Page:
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Sempra CA Utilities File $462 Million, 6-Year Rate Case

Seeking an unprecedented time frame of six years to lock in its general retail gas and electric utility charges, including profit levels, Sempra Energy's two California utilities Friday filed joint general rate case proposals to the California Public Utilities Commission (CPUC), seeking increases of $251.9 million for San Diego Gas and Electric Co. and $211.million for Southern California Gas Co. operations, representing increases of 4% to 7%.

For the San Diego-based combination utility operations, SDG&E is asking for an average 7% increase in retail natural gas utility rates for the typical residential customer, whose monthly bill would increase an average of $3.90. For SDG&E electric utility customers the increase sought averages about 4.4%,. or $5.50/month, for the typical residential customer.

Los Angeles-based SoCalGas asked for an average increase of 4%, or$2.40/month, for the typical natural gas utility residential customer among its nearly 20 million customers served through 5.6 million gas meters. SDG&E serves 3.4 million customers overall through 1.3 million electric meters and 825,000 natural gas meters.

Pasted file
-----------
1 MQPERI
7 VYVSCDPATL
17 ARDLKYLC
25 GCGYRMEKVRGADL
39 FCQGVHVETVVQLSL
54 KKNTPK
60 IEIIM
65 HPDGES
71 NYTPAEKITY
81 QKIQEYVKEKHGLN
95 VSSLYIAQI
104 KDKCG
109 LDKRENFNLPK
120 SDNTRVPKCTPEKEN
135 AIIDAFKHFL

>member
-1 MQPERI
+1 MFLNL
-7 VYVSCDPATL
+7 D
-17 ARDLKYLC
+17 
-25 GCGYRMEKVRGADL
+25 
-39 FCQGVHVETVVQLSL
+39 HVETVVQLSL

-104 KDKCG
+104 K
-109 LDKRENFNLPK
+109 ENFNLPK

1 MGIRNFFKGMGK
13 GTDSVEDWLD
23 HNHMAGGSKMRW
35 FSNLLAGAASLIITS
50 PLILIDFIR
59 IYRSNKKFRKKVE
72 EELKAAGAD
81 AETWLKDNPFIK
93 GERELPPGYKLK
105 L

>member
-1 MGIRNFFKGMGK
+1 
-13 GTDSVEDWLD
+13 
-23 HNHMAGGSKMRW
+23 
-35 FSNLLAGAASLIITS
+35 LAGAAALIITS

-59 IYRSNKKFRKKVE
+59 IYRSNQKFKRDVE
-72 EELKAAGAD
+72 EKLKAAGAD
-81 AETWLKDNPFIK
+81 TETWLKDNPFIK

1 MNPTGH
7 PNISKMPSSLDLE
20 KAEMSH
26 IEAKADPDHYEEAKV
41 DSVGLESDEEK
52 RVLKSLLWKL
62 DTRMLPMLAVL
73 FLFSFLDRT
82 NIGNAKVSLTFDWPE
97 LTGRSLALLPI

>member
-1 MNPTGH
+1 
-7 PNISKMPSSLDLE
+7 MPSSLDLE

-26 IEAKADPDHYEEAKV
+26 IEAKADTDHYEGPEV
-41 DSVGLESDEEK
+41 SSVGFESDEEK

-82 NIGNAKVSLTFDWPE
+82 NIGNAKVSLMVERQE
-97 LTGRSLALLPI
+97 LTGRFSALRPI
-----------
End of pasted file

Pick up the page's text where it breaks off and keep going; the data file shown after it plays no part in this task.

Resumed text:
Noting this is the first time the utilities have requested their general rate changes to cover a six-year future period, a San Diego-based Sempra utilities' spokesperson said when looking at the proposed rate change for test year 2008, the amounts being requested are less than the actual and projected inflation for the 24-month period of 2006-2008. Internal efficiencies and cost-cutting within the two utilities allows them to keep the increase below the projected inflation levels, the spokesperson said.

SD&GE is proposing to increase its current natural gas revenues from $224.6 million to $263.6 million annually, and its electricity rate base from $956 million to $1.169 billion. SoCalGas has proposed to increase it revenue requirement to $1.793 billion from $1.582 billion.

The CPUC will hold hearings next year, including public hearings in several Southern California cities where the utilities operate before making a decision late in 2007.

"Like many businesses, we are experiencing higher costs to meet stricter government regulations, new environmental mandates and rising expenses for raw materials," said Michael Niggli, Sempra utilities COO. "Our focus is on maintaining excellent service for our customers both now and in the future."

Maintenance and capital improvements at both utilities were stated as part of the reason for the filings, which had been flagged earlier in the year in a 'notice-of-intent" that the utilities made with the CPUC. Generally, the utilities cited three broad areas that the added funding will be directed to:

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